The Australian aviation regulator upgraded its surveillance of Lion Air affiliates Malindo Air and Batik Air in the wake of the tragic crash off Jakarta.
But it says it has not found any significant problems
Civil Aviation Safety Authority aviation safety director Shane Carmody said the authority had been doing increased ramp inspections in Western Australia and the Northern Territory.
Carmody said he wasn’t convinced that CASA would find anything wrong either airline but believed the inspections were important because they needed to be done and the airlines were subsidiary operations of Lion Air.
“And as subsidiary operators, you really need to get out there and do something,” he said at the sidelines of the Australian Airports Association national conference in Brisbane.
“Now we still don’t know what caused that accident of course. But putting it nicely, I want them and their owners to know that we’re there.
“And the best way I can do it with a quick turnaround is to say that when they land in Australia that somebody’s had a look. They log it and say: ‘Tthe regulator here was all over us’. That’s what I want. That’s the best I can do in the circumstances.’’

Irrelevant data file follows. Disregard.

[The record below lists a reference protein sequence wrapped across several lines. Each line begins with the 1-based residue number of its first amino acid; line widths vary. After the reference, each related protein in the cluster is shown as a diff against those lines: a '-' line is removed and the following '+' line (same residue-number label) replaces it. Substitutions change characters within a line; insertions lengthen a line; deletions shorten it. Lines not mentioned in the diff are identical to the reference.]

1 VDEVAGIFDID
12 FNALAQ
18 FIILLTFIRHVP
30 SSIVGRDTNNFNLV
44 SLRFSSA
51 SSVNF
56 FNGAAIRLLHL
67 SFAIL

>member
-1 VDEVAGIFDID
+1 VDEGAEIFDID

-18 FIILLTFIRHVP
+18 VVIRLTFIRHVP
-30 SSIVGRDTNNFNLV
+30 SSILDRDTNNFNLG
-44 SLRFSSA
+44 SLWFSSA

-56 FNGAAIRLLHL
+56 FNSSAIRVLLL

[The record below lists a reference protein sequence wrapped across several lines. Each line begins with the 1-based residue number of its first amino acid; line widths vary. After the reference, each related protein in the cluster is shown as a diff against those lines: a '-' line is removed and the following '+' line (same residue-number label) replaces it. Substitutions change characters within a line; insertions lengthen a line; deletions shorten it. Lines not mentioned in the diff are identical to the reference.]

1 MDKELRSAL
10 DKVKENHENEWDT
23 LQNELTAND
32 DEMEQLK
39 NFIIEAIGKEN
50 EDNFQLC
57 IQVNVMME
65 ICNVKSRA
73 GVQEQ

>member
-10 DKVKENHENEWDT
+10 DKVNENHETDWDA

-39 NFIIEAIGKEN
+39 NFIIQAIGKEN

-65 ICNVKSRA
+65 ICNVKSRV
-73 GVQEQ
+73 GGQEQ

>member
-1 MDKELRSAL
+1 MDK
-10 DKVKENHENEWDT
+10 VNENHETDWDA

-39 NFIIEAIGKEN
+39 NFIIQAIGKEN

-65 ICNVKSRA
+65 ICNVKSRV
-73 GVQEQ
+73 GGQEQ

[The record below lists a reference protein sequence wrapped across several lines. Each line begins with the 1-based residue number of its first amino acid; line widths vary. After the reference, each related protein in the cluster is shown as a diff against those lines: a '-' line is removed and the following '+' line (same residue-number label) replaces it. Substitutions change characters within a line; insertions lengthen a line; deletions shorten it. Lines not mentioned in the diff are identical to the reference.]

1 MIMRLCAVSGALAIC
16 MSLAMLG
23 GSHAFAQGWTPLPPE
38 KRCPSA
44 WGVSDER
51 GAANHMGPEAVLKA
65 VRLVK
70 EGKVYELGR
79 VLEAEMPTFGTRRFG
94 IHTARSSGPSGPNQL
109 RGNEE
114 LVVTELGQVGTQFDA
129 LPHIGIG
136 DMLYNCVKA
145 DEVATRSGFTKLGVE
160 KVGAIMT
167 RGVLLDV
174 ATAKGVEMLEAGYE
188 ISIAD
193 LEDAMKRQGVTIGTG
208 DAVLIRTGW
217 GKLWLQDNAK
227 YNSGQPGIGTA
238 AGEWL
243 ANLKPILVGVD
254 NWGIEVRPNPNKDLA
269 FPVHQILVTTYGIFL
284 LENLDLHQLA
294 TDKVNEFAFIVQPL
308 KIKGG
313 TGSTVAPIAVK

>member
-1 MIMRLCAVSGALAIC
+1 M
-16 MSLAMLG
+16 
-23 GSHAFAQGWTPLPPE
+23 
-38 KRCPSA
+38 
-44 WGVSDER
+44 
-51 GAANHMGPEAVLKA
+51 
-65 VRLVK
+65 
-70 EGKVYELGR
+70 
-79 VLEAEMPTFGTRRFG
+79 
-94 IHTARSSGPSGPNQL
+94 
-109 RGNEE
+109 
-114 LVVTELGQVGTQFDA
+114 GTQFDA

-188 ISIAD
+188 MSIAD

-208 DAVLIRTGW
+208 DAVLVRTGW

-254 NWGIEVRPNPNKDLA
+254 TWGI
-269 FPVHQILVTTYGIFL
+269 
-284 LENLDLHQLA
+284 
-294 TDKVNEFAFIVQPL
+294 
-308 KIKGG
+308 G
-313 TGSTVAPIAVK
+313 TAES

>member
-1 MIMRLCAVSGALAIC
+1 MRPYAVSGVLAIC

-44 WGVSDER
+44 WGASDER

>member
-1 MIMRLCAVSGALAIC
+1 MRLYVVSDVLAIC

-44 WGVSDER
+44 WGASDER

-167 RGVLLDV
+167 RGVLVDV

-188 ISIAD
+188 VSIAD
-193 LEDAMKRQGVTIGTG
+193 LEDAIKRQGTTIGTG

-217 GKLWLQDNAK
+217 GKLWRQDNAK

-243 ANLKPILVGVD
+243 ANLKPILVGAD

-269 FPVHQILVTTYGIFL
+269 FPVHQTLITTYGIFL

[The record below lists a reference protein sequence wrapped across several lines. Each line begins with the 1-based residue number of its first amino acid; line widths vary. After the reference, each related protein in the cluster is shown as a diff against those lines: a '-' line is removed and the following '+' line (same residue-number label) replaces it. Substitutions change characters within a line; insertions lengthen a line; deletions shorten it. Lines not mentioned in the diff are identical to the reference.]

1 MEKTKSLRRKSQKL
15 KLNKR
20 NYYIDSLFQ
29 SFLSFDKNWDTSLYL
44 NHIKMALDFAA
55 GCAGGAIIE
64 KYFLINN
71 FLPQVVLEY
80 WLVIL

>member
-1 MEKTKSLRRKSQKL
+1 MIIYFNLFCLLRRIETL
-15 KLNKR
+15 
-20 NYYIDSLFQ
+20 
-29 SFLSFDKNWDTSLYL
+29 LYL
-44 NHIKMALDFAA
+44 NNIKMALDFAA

Carmody said he expected Lion Air would be focused on safety after the tragedy that took 189 lives on October 29 shortly after flight JT 610 took off from Jakarta.
“After a tragedy like that, if I was running that business I would be devastated operationally, personally and professionally,’’ he said. “But it can’t be business as usual.
“You can’t just say well we lost one yesterday and we’ll just keep on flying today. There have to be consequences, you’ve got to know people are looking and you’ve got to do better in that space.’’
Indonesian authorities last weekend called off the search for victims of the Lion Air tragedy but say they are continuing to look for the cockpit voice recorder.
The effort to retrieve victims was downgraded to a monitoring exercise after searchers failed to find additional bodies and said they had covered the crash area.
Crash investigators have already retrieved and downloaded information from the flight data recorder but say they need the cockpit recorder to completely understand the plane’s crucial final moments.